You could see it coming, the flurry of shots from the Pittsburgh Penguins that built throughout the course of Game 3 Wednesday night. After David Krejci netted another early Boston score just 1:42 into the game, the Eastern Conference’s best team during the regular season began to assert its dominance.
Pittsburgh tied the score on Chris Kunitz’s fifth goal of the playoffs in the second period, then peppered Bruins goalie Tuukka Rask in the third. Evgeni Malkin hit the crossbar, one of 14 shots on goal in the period for Pittsburgh to Boston’s four (at one point in the period the Bruins went 7 1/2 minutes without a shot), The shots were 39-25 at the end of regulation (70-44 including blocks and misses), and for the first time all series the Penguins looked like the better team.
“I thought the first three periods we weren’t as good as we could have been,” said Bruins coach Claude Julien. “We gave guys like [Sidney] Crosby and Malkin some chances. Eventually a team like that is going to play a little bit better.”
The Bruins absorbed Pittsburgh’s onslaught and went on to win, 2-1, in a thrilling double-overtime game in large part due to Rask. The goalie kept his team in it despite the fact that “our battle wasn’t up tonight,” according to the coach. Rask stopped 53 shots as regulation turned into one, then two overtime periods, and as players from both teams appeared visibly gassed.
Asked afterward if he was tired, Rask replied, “It’s past my bedtime.”
A long game didn’t seem like it was in the cards early. Boston quickly got to Penguins goalie Tomas Vokoun. With Milan Lucic doing his best Kevin McHale impression posting up in the crease, David Krejci found Vokoun’s five-hole to put the Bruins up, 1-0. A short time later the TD Garden crowd gave Vokoun a mocking cheer for gloving his first save. It looked like another rout could be on.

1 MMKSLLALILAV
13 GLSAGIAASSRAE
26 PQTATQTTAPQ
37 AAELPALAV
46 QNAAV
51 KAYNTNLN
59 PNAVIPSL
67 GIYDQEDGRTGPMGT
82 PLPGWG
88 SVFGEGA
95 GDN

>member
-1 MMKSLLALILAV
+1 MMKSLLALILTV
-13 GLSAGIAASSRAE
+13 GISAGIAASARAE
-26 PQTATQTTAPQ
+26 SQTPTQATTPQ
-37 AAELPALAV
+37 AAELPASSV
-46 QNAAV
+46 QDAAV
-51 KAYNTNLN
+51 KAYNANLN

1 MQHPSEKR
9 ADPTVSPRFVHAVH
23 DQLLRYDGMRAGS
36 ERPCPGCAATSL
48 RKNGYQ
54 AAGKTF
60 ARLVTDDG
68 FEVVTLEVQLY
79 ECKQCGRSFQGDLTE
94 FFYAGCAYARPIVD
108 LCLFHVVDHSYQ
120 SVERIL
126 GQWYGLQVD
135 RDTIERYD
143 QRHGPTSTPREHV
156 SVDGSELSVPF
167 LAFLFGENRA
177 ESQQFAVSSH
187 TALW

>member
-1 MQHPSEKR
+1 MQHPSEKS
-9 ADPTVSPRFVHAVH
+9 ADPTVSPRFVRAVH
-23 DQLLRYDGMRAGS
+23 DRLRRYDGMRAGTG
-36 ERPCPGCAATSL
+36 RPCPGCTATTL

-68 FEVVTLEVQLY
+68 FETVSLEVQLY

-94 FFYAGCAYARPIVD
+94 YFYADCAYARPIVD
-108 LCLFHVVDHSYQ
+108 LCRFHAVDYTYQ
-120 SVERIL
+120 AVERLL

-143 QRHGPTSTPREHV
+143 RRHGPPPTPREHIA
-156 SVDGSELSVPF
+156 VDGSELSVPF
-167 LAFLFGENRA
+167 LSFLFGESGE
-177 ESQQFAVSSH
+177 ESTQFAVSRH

Faceoffs where the Penguins began to see gains. Pittsburgh players won 61 percent of the players they took in Game 3, controlling puck possession for long stretches. Five power players also helped that cause despite the fact that the Penguins failed to score on any of them. With seven minutes remaining in the second period and the Penguins on the power play, Bruins center Gregory Campbell took a puck off what appeared to be his lower leg. Campbell could barely stand but completed his shift, willing himself upright for almost a minute as the Bruins killed off the penalty. Campbell earned a standing ovation, limping into the tunnel to chants of “Campbell, Campbell.”
“He’s a man that does whatever the team needs, and he’s willing to sacrifice his body,” Bruins defenseman Zdeno Chara said afterward. “So this one for sure is for him.”
While the Bruins were banged up in the last two periods of regulation, they seemed to find new life in overtime.
“We corrected a few things and started playing better,” said center Chris Kelly.
One of those corrections involved getting better spacing on offense. While the Penguins continued to get shots, the Bruins began to develop chances of their own. Sometimes-hero Nathan Horton dinged the crossbar with 12 minutes left in the first overtime. The much-discussed Jaromir Jagr gave the Bruins three of their best chances in the second overtime. The last chance led to the game’s eventual winner.
“He’s got that experience to always be in the right place on the ice,” Patrice Bergon said of Jagr.
With fewer than five minutes remaining in OT No. 2, Jagr fed the puck ahead to Brad Marchand, who found Bergeron cutting to the net. Bergeron was able to get his stick down and deflect the puck past Vokoun for the goal.
“First of all a great play by Jags to dig that puck on the wall there, fighting and getting that loose puck to Marsh” said Bergeron. “And me and him have that chemistry. We know where we’re going on the ice. He was going to try to find me there. I just went to the net and tried to have my stick on the ice and he found me.”
If they’re confident in their 3-0 lead, the Bruins aren’t admitting to it.
“We’re obviously happy about the situation, but by no means is this series over,” said Marchand. “We have a lot of work to do. They’re going to come out even better in the next game, and we know that and have to be prepared.”
The Bruins may not be planning a trip to the Finals just yet, but they’re planning a little extra sleep. Practice on Thursday will begin at noon.